I have tended to stay away from the collections of 2000ad stories. There is the odd exception (“Horned God”, I’m looking at you), but I try to avoid buying the same story twice unless I have the unavoidable urge to have a readily available collection of a fave story to hand.
What appeals is that the Mega Collection isn’t meant to be a complete collection of Dredd – that’s “The Case Files” . This is meant to present the most significant stories in JD’s history and a flavour of his world. Up until now, the volumes have seemingly been published randomly. But the longer game plan is becoming clear, a pattern is emerging in the stories that are being collected. In numbering (if not in publication) this collection follows on from “America” (volume 1) and the upcoming “Total War” (volume 3).
Democracy has been a long running sub plot, starting back in 1986, it has seen Dredd gradually take a less authoritarian and more sympathetic approach to the Dems’, whilst still opposing them vehemently.
The lead story, “Letter To A Democrat”, sets the tone for the volume, (re) introducing a different perspective of the Justice Department in the strip. Portraying the Judges as fascist oppressors, using dirty and underhand tactics to undermine a growing movement within the population of the Big Meg’ to overthrow their dictatorship. The sequel, “Revolution” again drawn by John Higgins is excellent, Wagner & Grant confirm what everyone knows deep down, that the Judges are complete bastards.
The volume leaps forward a few years to the post “ Necropolis” tale of “Better The Devil You Know”, painted by Jeff Anderson, Wagner writing solo. Dredd’s push for a referendum is not popular with his colleagues and a series of ham fisted attempts on his life fail. The conspirators are rounded up in the Ennis & Burns 3 parter “Twilight’s Last Gleaming” and, in what I felt was a bit of a cop out at the time, the citizens (at least those who were paying attention) vote for the Judges.
Two one-offs by Alan Grant show the effect that the Justice Department’s oppression and censorship have on the population. Featuring early Colin MacNeil art, in “John Cassavaettes Is Dead”, banned 20th Century publications are found during a routine crime blitz. Poignant and thoughtful , it acts as a useful reminder of the doubts that Dredd had been harbouring for many years and the oppressive nature of the Justice Department. The second, “Politics”, drawn by Jeff Anderson, though light in tone shows just how far the Judges will go to silence dissent.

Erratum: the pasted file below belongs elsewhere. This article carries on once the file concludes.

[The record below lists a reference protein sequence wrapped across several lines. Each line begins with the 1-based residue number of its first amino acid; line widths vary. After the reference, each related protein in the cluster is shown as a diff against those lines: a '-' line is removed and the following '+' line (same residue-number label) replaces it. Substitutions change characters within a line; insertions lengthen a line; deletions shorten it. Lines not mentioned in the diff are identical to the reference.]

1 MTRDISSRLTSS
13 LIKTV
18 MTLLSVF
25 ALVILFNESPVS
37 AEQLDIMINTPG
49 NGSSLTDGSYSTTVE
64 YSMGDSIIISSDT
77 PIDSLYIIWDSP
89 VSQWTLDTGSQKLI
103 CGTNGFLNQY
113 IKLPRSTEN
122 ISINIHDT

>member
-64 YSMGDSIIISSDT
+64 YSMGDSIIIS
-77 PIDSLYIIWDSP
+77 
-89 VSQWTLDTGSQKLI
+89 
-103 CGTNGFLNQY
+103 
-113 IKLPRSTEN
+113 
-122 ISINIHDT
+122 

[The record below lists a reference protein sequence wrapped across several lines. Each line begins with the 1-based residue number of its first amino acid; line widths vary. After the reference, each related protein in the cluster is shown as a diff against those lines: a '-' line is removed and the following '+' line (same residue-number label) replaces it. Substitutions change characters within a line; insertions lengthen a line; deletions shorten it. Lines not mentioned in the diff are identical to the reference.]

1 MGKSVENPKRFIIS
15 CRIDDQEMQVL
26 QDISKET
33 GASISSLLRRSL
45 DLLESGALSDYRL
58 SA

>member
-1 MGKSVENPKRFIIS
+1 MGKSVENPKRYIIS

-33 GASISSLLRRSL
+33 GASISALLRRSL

Paradoxically , for such a long running plot line, with such huge ramifications there are few stories that deal with democracy head on; from memory, I think there are few outside of the tales collected here. In fact, they must have been scrabbling for democracy focussed strips as half way through the collection we are presented with “Raider” an Ennis / Burns collaboration. Yet another ex Judge turns vigilante, giving us respite from the politics, but few thrills. Some of Ennis’ Dredds haven’t aged too well.
The remaining strips shift focus from the democratic movement to MC1’s surveillance society and PSU’s role in the Justice Department. Two, “Sabs” and “Direct Action” written by Wagner and Gordon Rennie respectively and masterfully drawn by Cam Kennedy, have sky surf equipped protestors sabotaging the Justice Department’s surveillance systems and big business. Of the two, Wagner’s works better, but Rennie makes a good fist of a theme he returns to in the latest JD Megazines.
The volume is rounded off with “Mega City Confidential”, written again by Wagner and drawn by a now veteran MacNeil. It reinforces the fact that despite seemingly annual extinction level events, the Judges will continue to use every trick in the book to ensure that there is no insurrection in the Big Meg, including the intrusive surveillance of every citizen’s hab in the city and disappearances for those who would reveal their secrets.
As a volume, it’s a bit of a mixed bag, and loses direction about half way through. But as a series, the Mega Collection does not disappoint.